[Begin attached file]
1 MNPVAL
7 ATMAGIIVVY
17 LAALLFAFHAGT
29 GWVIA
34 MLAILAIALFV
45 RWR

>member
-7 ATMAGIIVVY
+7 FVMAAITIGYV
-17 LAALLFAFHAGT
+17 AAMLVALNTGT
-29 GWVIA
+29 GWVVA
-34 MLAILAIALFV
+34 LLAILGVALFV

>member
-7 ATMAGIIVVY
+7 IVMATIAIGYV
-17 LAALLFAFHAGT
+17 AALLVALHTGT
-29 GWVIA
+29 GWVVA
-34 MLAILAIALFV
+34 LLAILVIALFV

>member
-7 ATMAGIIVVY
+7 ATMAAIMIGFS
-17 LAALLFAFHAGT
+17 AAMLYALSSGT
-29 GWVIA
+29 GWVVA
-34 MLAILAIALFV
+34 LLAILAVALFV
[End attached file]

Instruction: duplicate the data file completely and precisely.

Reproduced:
1 MNPVAL
7 ATMAGIIVVY
17 LAALLFAFHAGT
29 GWVIA
34 MLAILAIALFV
45 RWR

>member
-7 ATMAGIIVVY
+7 FVMAAITIGYV
-17 LAALLFAFHAGT
+17 AAMLVALNTGT
-29 GWVIA
+29 GWVVA
-34 MLAILAIALFV
+34 LLAILGVALFV

>member
-7 ATMAGIIVVY
+7 IVMATIAIGYV
-17 LAALLFAFHAGT
+17 AALLVALHTGT
-29 GWVIA
+29 GWVVA
-34 MLAILAIALFV
+34 LLAILVIALFV

>member
-7 ATMAGIIVVY
+7 ATMAAIMIGFS
-17 LAALLFAFHAGT
+17 AAMLYALSSGT
-29 GWVIA
+29 GWVVA
-34 MLAILAIALFV
+34 LLAILAVALFV